At least one member of the pack knew what to do without a reminder. But then again, that might be because he and Wiz had accidentally turned everyone in the lab neon pink just last week. In retrospect, making them all snow wolves wasn’t so bad. Not that he wasn’t going to chew Laddin a new one for making a fairy deal.
“What. Did. You. Do?” Nero bit out every word. Fairy deals might seem innocent, but they were never simple.
“Nothing!” Laddin said. “I was just over by that patch of four-leaf clovers—”
“A patch?” Nero asked.
“Was it shaped like a circle?” Josh asked. “As in a fairy circle?”
“Um, maybe. I thought about being, you know, white wolves to, um, mix with the snow. Good camouflage.”
Nero groaned. “You thought? Or you wished?”
Laddin shrugged. “It might have been a wish, hard to tell. I was a wolf! I didn’t think it mattered what I was thinking!”
“It wouldn’t normally,” Nero said with a sigh. “Except you were in the middle of a fairy circle! And how the hell did we get a fairy circle in the middle of our woods?”
No one answered. They didn’t need to. The fairies created what they wanted where they wanted. Apparently, they wanted to be in the pack’s back yard.
“What did you promise?” Nero asked. “Tell me every detail. Don’t leave anything out.” Knowing Laddin, he could have promised something as harmless as fruit tarts or something like international peace. Whatever it was, Laddin would have to make sure it happened or suffer unimaginable consequences. Unimaginable for humans, that is. Fairies, on the other hand, could be very devious.
“It’ll be okay,” Laddin said. “I just said—”
“Promised,” Nero corrected.
“Right. I just promised to take care of the clover patch through the winter.”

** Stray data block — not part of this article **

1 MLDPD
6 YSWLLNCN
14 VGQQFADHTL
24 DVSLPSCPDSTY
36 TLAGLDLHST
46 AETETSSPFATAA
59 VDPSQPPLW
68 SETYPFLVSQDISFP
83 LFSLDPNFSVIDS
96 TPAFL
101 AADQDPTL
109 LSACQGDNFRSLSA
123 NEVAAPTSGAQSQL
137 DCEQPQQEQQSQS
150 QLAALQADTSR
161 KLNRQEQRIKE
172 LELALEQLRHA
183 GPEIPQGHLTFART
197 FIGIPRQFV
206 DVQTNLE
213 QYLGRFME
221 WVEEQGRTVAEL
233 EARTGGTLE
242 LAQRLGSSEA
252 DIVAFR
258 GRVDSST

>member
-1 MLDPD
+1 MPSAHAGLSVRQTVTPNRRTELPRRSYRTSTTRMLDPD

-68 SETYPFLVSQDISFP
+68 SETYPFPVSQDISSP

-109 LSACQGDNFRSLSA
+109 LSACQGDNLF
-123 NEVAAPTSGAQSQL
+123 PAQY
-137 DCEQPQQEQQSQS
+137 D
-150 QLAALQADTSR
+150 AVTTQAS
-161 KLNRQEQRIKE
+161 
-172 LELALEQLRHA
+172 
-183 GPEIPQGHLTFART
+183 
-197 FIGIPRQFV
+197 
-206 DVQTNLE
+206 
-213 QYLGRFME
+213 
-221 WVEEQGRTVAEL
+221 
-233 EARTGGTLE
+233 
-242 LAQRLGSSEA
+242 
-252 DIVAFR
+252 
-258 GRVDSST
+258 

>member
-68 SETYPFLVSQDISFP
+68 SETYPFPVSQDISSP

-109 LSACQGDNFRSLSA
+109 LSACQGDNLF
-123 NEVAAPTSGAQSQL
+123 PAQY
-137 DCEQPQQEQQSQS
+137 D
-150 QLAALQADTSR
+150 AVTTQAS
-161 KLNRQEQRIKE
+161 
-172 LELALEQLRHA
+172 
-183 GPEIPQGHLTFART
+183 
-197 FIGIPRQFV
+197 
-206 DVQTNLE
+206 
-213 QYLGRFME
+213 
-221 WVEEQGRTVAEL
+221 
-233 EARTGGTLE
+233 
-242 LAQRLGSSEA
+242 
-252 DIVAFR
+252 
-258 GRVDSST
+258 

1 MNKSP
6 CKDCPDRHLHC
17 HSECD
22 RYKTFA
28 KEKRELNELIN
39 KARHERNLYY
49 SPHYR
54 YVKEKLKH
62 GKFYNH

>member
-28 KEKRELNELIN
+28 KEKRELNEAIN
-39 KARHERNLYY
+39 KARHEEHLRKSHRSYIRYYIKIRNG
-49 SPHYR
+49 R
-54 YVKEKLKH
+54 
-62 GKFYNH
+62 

Josh blew out a relieved sigh. “Well, that’ll suck for a few months, but it’s not lethal. You’ll probably have to put a rope warning around it, make sure it doesn’t get too cold, but at least—”
Nero held up his hand, silencing the man. Josh was off the charts brilliant, but he didn’t have the kind of experience with the fae that Nero did. “Did you happen to specify human winter?”
“What do you mean?”
Nero pointedly looked around. He hadn’t really processed it before because he too needed a morning cup of coffee, but now he saw that the snow covered a circular patch of ground about a hundred feet across. Beyond it was a gorgeous November day with clear skies and no snow whatsoever. If he had to guess, the temperature beyond the circle was well above freezing.
“Oh no…” Laddin moaned.
“Yup. Fairies can create winter for as long as they want.”
“I can’t spend my life protecting a patch of snow!” he cried. “I didn’t even know I was making a deal!”
“Are you sure?”
“I was a wolf! I couldn’t talk. I was just, you know, thinking what if! It was pretend!”
“You can’t pretend while sitting in a fairy circle,” Nero said.
“I didn’t know I was in one!”
That never made a difference to the fae. If they could catch you, then they would do it. Fortunately, he’d had experience negotiating with the fae. He hated doing it, they always made him miserable, but at least he had a mind as devious as the magical creatures. And best of all, he didn’t even have to call one as they were obviously still standing in the middle of the circle.
“Okay, then. You didn’t say anything about where the fairy patch would be. I’m thinking we get it moved to Antarctica.”
“What?” Laddin gasped. “I said I’d protect it.”
“Yup. And we’ll put Keep Away tape around it just like Josh said.” Nero grinned. “You promised to keep it safe, not alive. There’s a difference. Better yet, we can put it in a deep freeze box and accesses it whenever we need fairy help.” Which would be never, but it never hurt to have a back up just in case.
Laddin shook his head. “That’s not—”
“Do you want to spend your life protecting a circular piece of ground? Just for the joy of having white fur?”
“Definitely not,” Laddin said.
“Then say that aloud. Tell them our intentions or they can turn everything back the way it was as if you hadn’t made a deal with them last night.”
Laddin quickly said exactly what Nero suggested. It took a moment, but then abruptly, Wiz and the others who were still in wolf form, lost their white covering. The air too turned warmer, and the snow began to melt.
“Thought so,” Nero said with satisfaction. “Now repeat it to me, Laddin. What is the first rule of werewolves?”
“Never, ever make a fairy deal,” Laddin said. “Even if it would be cool to have a small patch of winter all year long.”